Former Secretary General of the Guyana Commission to UNESCO Carmen Enid Peterkin Jarvis died on Wednesday night in Atlanta, USA. She was 91 years old.
It was only last year October that Jarvis returned to Guyana to launch her autobiography, From Seedtime to Harvest. The book’s title was taken from the lyrics of the Bishops’ High School’s song where she was a student and later headmistress.
President David Granger was at that launch and yesterday in an invited comment he described Jarvis as a stalwart who from the pre-independence period made “an outstanding contribution to education.” He recalled that she was in the Girl Guides and the country’s representative to UNESCO and in that capacity gave Guyana great prominence for its heritage sites.
“…I was happy to be with her at that occasion… She was one of the people who helped to build Guyana; gave us one of the strong educational foundation we today enjoy,” the Head of State said yesterday.
Further, in a statement issued through the Government Information Agency, Grangers said he recognised Jarvis as a distinguished Guyanese who lived a life of excellence and service to her country.
She was offered the post of Secretary-General of the Guyana National Commission of UNESCO in 1979, which she accepted, the release said. During her tenure there, she attended and participated in every General Conference between 1980 and 2003 and has made meaningful interventions in every Commission, even in cases where she was the sole delegate from Guyana. She was one of the longest serving and most respected individuals to hold the post of Secretary-General and was awarded the Aristotle Medal by UNESCO.
The release said Jarvis was also responsible for Guyana being elected on the Executive Board of UNESCO twice, from 1983 to 1987 and from 1993 to 1997. She played an integral role in Guyana once being elected to the Man and the Biosphere International Council and several times to the Council of the International Programme for the Development of Communication.
In 1983, she was appointed the first woman Chairman of the National Library Committee. She also served the Council of the University of Guyana for some 14 years.
In 1981, she was awarded the Golden Arrow of Achievement for long and outstanding service in Education and Social Work. In 1998, Ms. Jarvis was awarded a second national award, this time, the Cacique’s Crown of Honour for her outstanding service in Education and Social Work, the release stated.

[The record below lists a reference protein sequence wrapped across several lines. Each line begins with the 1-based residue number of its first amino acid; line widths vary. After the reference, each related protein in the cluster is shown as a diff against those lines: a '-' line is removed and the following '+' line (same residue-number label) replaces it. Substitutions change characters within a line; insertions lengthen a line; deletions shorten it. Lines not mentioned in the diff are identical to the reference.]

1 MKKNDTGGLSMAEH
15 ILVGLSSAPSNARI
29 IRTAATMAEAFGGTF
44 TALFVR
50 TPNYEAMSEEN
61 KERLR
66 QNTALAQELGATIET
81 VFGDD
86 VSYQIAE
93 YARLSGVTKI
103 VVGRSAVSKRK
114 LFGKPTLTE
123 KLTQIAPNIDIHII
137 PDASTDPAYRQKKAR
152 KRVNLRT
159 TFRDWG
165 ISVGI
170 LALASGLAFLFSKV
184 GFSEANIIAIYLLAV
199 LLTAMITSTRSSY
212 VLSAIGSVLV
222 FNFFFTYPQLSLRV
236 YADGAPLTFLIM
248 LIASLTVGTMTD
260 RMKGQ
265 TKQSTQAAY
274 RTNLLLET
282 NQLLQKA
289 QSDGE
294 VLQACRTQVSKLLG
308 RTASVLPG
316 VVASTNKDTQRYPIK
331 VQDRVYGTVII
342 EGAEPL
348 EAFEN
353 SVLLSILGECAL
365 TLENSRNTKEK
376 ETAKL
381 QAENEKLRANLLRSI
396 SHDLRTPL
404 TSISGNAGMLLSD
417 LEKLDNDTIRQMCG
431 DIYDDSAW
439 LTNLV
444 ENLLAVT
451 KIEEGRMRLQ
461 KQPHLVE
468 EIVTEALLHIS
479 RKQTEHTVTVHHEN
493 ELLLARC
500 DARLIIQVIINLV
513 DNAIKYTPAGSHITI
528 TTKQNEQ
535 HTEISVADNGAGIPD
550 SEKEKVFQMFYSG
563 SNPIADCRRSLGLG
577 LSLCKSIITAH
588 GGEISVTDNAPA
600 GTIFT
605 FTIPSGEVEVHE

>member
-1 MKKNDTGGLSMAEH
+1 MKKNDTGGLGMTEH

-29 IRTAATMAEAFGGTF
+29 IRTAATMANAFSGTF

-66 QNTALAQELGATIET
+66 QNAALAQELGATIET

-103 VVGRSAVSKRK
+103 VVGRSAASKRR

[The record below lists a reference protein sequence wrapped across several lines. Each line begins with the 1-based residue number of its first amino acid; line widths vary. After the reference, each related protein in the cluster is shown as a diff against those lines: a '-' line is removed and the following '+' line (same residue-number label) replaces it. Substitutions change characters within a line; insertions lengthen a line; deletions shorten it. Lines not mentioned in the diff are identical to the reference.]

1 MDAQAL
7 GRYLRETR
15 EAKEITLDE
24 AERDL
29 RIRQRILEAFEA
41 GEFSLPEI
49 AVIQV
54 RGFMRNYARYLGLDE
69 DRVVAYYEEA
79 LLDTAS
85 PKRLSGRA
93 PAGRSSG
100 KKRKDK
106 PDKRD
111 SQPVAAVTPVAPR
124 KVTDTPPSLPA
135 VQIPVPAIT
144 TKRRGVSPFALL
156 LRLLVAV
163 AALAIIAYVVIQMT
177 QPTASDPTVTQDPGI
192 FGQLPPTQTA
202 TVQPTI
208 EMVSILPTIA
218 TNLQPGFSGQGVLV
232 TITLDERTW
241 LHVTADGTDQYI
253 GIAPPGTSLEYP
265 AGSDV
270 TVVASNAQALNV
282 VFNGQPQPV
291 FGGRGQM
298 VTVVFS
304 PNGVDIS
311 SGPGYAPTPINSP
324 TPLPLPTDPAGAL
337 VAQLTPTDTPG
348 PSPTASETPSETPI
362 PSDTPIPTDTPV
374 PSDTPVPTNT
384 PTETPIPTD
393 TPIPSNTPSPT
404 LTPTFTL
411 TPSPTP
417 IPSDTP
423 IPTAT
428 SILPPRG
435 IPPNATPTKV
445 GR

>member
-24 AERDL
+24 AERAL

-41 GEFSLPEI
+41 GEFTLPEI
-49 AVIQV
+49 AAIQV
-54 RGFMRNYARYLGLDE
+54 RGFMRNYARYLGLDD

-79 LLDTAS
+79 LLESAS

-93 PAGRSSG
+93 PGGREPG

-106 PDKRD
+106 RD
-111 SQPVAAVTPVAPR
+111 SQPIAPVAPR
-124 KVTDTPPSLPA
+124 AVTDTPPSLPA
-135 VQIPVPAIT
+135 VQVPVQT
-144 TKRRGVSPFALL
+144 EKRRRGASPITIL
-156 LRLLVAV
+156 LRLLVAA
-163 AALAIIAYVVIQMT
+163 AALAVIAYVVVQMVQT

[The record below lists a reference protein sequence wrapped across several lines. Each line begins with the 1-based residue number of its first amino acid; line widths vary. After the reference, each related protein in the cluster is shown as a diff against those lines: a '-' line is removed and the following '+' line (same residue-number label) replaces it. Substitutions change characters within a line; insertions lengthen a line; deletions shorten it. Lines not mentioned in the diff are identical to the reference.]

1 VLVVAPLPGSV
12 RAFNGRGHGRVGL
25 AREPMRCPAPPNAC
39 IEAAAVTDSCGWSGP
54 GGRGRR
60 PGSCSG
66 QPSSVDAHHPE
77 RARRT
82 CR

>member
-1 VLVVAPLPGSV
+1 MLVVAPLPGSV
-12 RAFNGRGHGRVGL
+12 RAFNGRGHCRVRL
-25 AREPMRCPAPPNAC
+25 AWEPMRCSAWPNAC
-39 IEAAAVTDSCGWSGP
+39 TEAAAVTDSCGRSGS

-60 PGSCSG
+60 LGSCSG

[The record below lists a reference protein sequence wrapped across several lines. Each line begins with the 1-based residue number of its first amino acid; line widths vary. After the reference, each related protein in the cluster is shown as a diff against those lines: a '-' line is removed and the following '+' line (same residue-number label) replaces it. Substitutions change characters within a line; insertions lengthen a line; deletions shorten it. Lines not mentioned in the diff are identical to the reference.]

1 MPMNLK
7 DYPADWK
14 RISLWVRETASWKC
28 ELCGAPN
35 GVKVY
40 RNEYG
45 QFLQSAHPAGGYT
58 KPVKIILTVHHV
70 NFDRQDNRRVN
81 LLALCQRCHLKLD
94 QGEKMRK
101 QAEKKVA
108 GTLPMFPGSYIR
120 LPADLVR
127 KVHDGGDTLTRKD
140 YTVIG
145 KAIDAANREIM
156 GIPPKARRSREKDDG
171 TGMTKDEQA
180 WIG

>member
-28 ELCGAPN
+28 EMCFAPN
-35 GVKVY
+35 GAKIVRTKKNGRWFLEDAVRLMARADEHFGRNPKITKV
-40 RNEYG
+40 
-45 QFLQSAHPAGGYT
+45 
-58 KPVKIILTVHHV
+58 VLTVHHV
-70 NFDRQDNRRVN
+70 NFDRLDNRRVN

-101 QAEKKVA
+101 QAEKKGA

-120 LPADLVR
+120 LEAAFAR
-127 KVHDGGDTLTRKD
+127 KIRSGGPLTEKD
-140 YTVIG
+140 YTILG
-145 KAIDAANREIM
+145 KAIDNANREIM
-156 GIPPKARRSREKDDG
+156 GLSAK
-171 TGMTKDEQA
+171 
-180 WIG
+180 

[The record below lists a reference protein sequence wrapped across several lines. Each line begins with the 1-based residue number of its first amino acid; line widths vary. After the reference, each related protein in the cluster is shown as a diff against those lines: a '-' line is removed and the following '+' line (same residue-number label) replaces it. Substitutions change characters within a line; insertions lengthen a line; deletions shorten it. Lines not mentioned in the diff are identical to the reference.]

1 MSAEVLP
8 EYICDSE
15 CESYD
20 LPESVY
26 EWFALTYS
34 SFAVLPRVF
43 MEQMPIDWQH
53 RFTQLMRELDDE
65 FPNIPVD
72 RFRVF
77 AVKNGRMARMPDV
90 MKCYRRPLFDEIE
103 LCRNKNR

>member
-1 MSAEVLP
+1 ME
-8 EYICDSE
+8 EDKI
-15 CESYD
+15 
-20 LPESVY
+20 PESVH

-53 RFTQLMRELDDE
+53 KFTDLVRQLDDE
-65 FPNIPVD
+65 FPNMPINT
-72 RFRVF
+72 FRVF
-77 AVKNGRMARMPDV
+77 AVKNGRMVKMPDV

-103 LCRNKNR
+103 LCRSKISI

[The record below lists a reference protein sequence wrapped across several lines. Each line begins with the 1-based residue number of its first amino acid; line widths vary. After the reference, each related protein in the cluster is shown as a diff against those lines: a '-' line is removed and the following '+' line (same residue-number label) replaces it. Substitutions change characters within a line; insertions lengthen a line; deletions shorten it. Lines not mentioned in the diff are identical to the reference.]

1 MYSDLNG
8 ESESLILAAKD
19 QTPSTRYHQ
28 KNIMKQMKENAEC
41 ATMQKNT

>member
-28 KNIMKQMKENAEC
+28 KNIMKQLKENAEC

It added that the President extended sympathy to her relatives and friends, especially her two daughters, Jennifer and Alison.
Professor David Dabydeen, who wrote the preface for Jarvis’ recent book and who had a close working relationship with her, described the fallen stalwart as “a magnificent lady who gave excellent service to Guyana, at the Bishops’ High School, at the Ministry of Education and at the UNESCO office in Georgetown.”
“I had the honour of working with her for several years on UNESCO matters and she was instrumental in raising many millions of dollars for funding a wide variety of educational and cultural projects in Guyana,” he shared with this newspaper.
According to Dr Dabydeen Jarvis was of shining intellect but also someone who acted on ideas, bringing them to fruition.
“She was a thinker and a doer. Over the years she became a mother figure to me, and no doubt to many other Guyanese. I will miss her distinguished company and the inspiration she provided for many of us. A great tree has fallen. It will be hard to find shade and fruit elsewhere,” he said.
Jarvis retired from UNESCO in 2004 after 25 years at the age of 80. She was 19 when she entered the school system as a teacher and began work at Smith Church Primary School. She remained in the primary system for many years before she began teaching at Queen’s College but later moved to Bishops’ High School.